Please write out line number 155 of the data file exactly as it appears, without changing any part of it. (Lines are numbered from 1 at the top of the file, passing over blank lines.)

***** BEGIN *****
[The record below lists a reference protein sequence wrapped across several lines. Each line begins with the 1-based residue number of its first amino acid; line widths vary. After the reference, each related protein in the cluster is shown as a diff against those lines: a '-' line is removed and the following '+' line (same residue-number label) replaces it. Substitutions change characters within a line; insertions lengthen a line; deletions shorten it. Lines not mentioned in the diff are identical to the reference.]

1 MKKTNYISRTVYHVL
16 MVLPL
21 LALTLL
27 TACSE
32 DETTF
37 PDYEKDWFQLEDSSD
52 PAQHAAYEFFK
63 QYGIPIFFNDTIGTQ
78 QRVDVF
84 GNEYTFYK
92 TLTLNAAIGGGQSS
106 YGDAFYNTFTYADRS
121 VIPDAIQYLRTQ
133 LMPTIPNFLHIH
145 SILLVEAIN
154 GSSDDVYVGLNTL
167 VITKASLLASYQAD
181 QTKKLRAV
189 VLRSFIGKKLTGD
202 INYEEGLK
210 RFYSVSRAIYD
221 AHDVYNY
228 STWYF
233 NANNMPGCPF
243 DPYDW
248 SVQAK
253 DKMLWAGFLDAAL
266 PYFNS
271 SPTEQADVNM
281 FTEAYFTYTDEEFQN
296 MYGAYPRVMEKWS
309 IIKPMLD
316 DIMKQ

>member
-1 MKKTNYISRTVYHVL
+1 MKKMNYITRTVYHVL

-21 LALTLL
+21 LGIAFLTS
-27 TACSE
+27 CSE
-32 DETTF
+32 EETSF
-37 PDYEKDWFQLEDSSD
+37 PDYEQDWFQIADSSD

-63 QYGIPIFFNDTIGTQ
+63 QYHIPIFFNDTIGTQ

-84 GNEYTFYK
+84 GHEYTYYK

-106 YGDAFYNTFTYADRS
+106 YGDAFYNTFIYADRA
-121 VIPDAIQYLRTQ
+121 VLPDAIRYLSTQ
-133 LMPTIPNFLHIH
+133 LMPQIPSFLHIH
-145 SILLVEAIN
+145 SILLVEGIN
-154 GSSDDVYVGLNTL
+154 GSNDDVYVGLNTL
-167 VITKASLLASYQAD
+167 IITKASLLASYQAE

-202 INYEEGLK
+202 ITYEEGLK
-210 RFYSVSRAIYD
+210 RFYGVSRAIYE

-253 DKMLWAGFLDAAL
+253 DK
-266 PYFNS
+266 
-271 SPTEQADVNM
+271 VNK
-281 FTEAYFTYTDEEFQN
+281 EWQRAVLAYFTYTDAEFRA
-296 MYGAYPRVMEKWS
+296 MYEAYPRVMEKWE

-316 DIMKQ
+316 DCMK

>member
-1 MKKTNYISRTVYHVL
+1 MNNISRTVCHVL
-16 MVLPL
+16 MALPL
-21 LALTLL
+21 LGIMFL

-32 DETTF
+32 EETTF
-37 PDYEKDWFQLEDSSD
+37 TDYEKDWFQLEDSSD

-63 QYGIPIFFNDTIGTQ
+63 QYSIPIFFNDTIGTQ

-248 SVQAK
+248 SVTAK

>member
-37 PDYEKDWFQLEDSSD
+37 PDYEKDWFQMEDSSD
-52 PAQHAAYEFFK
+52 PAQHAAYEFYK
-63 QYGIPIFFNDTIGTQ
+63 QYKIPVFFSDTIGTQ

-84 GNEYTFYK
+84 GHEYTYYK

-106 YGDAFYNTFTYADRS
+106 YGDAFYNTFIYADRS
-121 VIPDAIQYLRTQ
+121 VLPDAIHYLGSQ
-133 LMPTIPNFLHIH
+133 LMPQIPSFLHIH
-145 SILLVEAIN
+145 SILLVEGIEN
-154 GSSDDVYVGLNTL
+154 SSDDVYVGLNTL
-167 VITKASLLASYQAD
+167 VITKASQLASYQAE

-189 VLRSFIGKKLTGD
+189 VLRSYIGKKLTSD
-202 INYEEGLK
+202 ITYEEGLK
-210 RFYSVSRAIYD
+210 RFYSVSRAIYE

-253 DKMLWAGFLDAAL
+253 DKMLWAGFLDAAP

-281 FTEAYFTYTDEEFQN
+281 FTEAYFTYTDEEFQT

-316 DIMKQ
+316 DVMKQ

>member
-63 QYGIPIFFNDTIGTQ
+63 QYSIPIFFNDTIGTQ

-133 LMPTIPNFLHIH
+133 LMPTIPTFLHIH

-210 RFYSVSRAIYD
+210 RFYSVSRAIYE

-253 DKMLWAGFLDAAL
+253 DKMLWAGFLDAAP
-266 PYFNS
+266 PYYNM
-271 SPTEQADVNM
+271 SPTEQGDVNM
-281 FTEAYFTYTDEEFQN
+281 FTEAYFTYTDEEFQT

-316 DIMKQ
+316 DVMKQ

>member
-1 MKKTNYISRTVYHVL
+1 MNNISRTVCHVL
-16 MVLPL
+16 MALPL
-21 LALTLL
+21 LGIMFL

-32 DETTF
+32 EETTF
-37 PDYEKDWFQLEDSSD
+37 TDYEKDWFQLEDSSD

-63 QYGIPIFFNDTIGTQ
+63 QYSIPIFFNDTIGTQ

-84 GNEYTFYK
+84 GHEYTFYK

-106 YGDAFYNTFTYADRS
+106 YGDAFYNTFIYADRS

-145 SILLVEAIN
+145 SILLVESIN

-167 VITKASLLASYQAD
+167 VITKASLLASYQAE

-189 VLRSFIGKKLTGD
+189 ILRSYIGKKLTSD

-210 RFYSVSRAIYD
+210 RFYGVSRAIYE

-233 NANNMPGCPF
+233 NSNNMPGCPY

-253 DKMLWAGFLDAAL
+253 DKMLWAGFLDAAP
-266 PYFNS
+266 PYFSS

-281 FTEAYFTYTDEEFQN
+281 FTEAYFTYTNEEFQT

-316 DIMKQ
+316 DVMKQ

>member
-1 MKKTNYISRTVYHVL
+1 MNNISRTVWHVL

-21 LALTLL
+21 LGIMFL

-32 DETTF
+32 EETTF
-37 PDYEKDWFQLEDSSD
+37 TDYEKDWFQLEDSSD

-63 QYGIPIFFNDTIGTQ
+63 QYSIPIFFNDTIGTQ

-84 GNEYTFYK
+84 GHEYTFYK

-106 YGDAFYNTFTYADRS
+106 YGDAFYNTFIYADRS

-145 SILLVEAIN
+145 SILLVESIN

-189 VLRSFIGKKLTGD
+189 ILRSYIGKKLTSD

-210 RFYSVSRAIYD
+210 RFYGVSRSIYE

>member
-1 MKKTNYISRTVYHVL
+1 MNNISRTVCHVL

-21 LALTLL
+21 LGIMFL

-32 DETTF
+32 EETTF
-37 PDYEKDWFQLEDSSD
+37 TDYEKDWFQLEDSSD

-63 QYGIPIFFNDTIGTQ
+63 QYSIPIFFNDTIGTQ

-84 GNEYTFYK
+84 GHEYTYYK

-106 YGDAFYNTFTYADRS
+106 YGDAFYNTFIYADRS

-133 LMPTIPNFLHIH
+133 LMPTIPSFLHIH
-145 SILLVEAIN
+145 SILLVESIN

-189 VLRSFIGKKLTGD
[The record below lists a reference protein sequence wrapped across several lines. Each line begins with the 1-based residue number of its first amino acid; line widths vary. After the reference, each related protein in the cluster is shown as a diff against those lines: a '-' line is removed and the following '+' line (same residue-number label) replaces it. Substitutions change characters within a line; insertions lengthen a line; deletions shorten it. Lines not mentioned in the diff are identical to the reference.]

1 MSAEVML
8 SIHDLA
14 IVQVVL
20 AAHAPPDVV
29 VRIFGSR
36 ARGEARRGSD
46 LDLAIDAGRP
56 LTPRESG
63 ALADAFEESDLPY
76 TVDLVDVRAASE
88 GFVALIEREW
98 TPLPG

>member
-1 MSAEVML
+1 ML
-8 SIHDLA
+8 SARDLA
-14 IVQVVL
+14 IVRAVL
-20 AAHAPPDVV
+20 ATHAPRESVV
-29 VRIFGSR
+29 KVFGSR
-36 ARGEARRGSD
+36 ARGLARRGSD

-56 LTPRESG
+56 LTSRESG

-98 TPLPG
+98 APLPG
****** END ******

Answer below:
+63 QYSIPIFFNDTIGTQ